Another classic piece of Canadian cinematic rubbish that tried to gain notoriety by combining wrestling elements and horror (see ABRAXAS, above, BOUNTY HUNTERS and MONSTER BRAWL). Although parts of this film were shot on Toronto’s kooky Centre Island, the majority of it was produced in Wasaga Beach, Ontario. Keeping with the absurd tradition of Canadian nonsensical production decisions, the beach party was shot during a chilly February on Georgian Bay. The only crew members that came out of this disaster unscathed appear to be SPX artist David Scott who would go on to do handle effects work on JACK BROOKS: MONSTER SLAYER, among other Canadian horror films, and producer Bill Marks, who went on to produce CASINO JACK!?!?

4. PONTYPOOL (2008)
The third zombie flick on the list is more of a highbrow intellectual zombie film, directed by cowboy hat-wearing beardsman Bruce McDonald, and probably doesn’t qualify as a Canuxploitation movie, nor does it necessary have much to do with Georgian Bay, although some exterior scenes were shot in Stayner, Ontario, about 10kms from the shoreline. But McDonald is no stranger to Great Lakes filmmaking, having filmed ROADKILL  in Sudbury and HIGHWAY 61 near Lake Superior, and screenwriter Tony Burgess lives in the local area, and there are several references in the film to the Georgian Bay area, including a mention of Highway 26, which is the main thruway between Collingwood and Owen Sound and hugs the coast of the bay. Also, as Mr. Burgess is a good friend of ours and has cameos in our last two films, I would be remiss to not include his zombie film that features no zombies. Tony is also a big fan of schlock cinema and has introduced us to a number of doozies from the trash pile.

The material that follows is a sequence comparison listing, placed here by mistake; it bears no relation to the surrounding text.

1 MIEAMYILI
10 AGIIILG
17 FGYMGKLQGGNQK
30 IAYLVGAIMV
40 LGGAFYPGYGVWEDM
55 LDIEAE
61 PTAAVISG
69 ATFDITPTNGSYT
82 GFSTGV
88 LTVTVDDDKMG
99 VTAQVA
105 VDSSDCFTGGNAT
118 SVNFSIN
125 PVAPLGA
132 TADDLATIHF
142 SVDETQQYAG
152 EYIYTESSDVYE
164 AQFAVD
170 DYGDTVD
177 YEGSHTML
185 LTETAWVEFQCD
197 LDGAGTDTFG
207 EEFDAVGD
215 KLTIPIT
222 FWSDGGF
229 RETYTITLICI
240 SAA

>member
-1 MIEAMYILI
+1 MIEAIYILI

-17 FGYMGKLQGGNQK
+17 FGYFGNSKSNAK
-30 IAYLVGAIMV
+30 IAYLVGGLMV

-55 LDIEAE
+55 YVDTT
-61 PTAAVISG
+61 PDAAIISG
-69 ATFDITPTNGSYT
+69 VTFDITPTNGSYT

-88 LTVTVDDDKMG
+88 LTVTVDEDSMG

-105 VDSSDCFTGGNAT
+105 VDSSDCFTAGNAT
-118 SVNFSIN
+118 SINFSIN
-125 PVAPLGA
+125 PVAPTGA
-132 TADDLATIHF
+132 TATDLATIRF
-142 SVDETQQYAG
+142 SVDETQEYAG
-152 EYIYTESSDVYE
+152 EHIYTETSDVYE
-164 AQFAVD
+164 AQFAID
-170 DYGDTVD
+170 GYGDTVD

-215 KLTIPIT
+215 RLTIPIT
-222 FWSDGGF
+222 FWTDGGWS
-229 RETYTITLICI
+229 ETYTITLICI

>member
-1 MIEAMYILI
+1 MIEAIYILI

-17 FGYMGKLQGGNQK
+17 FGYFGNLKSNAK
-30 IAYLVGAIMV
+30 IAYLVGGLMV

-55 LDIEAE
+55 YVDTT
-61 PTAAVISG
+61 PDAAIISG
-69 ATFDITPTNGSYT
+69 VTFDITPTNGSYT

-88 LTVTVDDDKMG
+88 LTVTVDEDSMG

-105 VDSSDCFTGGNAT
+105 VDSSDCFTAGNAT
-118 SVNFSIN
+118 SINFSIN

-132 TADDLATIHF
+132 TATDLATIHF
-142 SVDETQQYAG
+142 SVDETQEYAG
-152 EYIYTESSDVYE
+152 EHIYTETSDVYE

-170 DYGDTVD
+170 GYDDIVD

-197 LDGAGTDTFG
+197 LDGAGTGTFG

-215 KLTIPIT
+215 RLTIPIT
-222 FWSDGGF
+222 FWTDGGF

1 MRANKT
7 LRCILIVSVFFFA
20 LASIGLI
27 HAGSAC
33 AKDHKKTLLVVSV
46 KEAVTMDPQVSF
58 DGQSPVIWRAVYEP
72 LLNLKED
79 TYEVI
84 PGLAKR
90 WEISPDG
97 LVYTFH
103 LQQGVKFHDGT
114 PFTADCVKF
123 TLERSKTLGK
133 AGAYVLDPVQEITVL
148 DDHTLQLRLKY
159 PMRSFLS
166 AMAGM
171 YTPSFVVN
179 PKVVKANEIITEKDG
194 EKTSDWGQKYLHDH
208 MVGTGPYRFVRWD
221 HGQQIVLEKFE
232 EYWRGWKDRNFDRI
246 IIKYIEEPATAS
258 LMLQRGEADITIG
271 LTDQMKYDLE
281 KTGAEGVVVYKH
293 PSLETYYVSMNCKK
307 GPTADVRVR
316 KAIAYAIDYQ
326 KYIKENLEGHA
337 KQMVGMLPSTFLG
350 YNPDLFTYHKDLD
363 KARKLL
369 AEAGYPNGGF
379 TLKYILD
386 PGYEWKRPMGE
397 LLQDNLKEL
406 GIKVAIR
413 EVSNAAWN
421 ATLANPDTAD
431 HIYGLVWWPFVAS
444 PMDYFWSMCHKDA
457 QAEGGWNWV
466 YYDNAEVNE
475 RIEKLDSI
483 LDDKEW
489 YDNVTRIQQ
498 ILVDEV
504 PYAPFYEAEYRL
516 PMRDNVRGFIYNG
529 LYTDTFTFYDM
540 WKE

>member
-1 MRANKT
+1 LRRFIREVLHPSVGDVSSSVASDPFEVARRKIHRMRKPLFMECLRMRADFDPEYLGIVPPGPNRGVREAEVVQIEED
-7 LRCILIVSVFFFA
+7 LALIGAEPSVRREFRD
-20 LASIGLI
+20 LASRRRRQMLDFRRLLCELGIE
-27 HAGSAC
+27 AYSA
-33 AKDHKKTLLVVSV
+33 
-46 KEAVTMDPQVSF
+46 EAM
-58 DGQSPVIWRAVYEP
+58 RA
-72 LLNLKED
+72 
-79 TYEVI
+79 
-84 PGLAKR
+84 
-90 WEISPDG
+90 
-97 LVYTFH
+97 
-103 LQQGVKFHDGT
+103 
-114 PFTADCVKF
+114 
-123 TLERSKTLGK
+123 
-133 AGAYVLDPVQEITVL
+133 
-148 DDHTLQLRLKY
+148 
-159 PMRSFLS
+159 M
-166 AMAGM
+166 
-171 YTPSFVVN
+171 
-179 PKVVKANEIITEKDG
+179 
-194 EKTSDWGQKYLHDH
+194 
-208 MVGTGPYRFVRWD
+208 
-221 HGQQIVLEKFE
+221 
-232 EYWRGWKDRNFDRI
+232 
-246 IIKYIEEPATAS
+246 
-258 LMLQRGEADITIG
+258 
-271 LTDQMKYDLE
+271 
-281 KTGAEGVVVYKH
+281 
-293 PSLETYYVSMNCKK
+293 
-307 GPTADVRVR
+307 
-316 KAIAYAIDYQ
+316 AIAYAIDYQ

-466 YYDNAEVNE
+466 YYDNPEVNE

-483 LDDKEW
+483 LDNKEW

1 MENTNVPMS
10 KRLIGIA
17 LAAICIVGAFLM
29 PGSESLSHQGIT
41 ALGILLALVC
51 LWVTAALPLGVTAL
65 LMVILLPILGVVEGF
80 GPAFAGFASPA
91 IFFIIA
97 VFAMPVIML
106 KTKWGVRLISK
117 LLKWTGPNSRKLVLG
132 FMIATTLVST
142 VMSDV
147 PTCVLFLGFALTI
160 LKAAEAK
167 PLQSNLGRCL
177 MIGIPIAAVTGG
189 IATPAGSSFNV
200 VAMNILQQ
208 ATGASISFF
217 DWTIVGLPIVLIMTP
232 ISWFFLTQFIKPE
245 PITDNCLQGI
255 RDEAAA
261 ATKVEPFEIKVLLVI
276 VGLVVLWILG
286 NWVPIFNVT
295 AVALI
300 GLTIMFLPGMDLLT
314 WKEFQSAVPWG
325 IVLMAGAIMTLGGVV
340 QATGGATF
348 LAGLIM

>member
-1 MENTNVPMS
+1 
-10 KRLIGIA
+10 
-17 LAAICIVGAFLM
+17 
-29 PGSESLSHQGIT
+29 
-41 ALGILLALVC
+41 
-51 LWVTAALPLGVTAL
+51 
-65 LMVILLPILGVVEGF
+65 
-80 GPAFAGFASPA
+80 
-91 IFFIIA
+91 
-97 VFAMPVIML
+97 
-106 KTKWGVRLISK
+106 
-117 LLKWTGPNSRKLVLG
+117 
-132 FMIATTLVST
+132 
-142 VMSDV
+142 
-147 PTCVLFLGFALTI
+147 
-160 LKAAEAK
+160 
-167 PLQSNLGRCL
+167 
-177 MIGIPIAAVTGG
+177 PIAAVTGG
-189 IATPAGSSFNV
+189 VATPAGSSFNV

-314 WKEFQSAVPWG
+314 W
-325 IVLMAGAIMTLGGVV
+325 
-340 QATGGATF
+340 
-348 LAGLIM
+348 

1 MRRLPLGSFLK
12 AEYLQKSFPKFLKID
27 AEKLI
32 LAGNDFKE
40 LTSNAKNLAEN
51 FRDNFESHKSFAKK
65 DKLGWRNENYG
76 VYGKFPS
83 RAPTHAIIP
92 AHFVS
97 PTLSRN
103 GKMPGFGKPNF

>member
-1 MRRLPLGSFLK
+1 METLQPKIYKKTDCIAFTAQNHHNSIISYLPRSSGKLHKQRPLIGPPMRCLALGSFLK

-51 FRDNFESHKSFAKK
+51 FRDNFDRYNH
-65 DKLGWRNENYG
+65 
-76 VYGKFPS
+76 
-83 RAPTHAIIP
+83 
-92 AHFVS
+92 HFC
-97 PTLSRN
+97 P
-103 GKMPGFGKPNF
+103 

5. RITUALS (1977) (aka THE CREEPER)
Okay, now I’m stretching this list a little bit, but one of my favorite unknown Canadian cult films is RITUALS, directed by Peter Carter and starring a grizzled Hal Holbrook, who leads a group of doctors on a wilderness adventure, only to wake up in the morning to find that someone stole all their shoes in the night, and that they are being stalked by a disfigured killer. RITUALS was filmed a mere 50kms from the northern coast of Georgian Bay, on Lake Superior, and its iconic use of the severed head on a pike inspired us to use the same gag in our winter survival schlock-fest SCARCE.

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  1. George White says:

    There seems to be a tradition of cancon wrestling, ie http://www.imdb.com/title/tt1104079/companycredits?ref_=tt_dt_co